“Stonebrook is an example of what we’re looking for,” says Piet van Lier, the Alliance’s director of school quality, policy and communications. “It uses an established educational model run by people who know how to start a school in one of the city neighborhoods that needs it most.”
That neighborhood is Glenville, which was identified last year as the Cleveland neighborhood most in need of high-quality schools.
Stonebrook occupies a 1930-vintage brick building on East Boulevard that once housed a nursing home for women. It’s nestled between the boulevard’s grand mansions and across the street from the stone fountain and fluted columns of the Italian Cultural Garden in Rockefeller Park.
The school is sponsored by the Cleveland Metropolitan School District, meaning it shares a portion of the operating levy approved by voters in 2012. The remainder of its funding is being raised by the local nonprofit Montessori Development Partnerships. A $6.23 million capital campaign is more than two-thirds complete.
There are 92 students currently enrolled, ranging from pre-K to second grade. Most come from Glenville, though a few live in other city neighborhoods or inner-ring suburbs. The long-term plan is to expand through ninth grade.
A learning curve for all
All is not perfect or easy at Stonebrook, of course. Its first days have been a learning experience for everyone – teachers and administrators included. The space, while newly renovated and light-filled, is still unfamiliar, and the students are still getting used to the Montessori method.
Two students who aren’t acclimating well to self-directed study, for example, have been escorted from classrooms to do “practical work” – manual labor meant to focus their energy and attention. One boy who’d been knocking over shelves earlier in his classroom spends the morning cleaning windows outside with a teacher’s assistant supervising.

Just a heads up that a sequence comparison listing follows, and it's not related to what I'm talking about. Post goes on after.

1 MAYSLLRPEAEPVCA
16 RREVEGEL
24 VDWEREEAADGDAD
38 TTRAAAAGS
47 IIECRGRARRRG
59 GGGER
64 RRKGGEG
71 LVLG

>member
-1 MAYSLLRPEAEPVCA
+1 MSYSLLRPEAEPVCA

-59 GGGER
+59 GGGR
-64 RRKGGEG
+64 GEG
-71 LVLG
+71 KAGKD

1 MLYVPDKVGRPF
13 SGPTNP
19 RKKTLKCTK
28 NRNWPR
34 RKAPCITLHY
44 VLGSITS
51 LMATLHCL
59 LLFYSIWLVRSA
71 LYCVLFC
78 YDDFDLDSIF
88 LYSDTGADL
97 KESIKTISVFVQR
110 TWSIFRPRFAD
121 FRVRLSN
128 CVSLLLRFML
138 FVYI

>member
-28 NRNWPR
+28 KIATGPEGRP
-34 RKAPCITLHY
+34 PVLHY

And although Miller is clearly more than competent, it’s her first year as a principal – an adjustment in itself. Prior to coming to Cleveland in 2013 to set up Stonebrook, she worked for 20 years as a Montessori teacher at private schools in suburban Atlanta.
She says she’s had to learn fast about charter law in Ohio and learn to be an effective administrator – balancing her own vision for the school with support from others.
“It’s going to be a learning curve for her,” says Debra Hershey Guren, board president of Montessori Development Partnerships.
“But from the moment I met her, I knew she was the right person. She takes the time to be with every person and give them what they need. That’s what makes a great leader.”
At the end of her 12-hour-plus days, Miller goes back to her home in Cleveland’s Lee-Miles neighborhood “exhausted,” with enough energy to feed her cats and eat dinner.
Sometimes, she manages to take a walk, too.
“I’m an Atlanta girl,” she says, “so I want to enjoy the warmth while it’s still here.”
What she feels most, though, are gratitude and a pervasive sense of responsibility.
“I’m not creating Stonebrook myself in any way, shape or form, but to be involved in starting a public, urban Montessori school has been a goal of mine for a long time,” she says.
“And then the responsibility to serve, to do right by kids and families in this community – that’s what I’m learning, and I’m grateful to be able to do it.”
Story by Justin Glanville
Photos by Julie Van Wagenen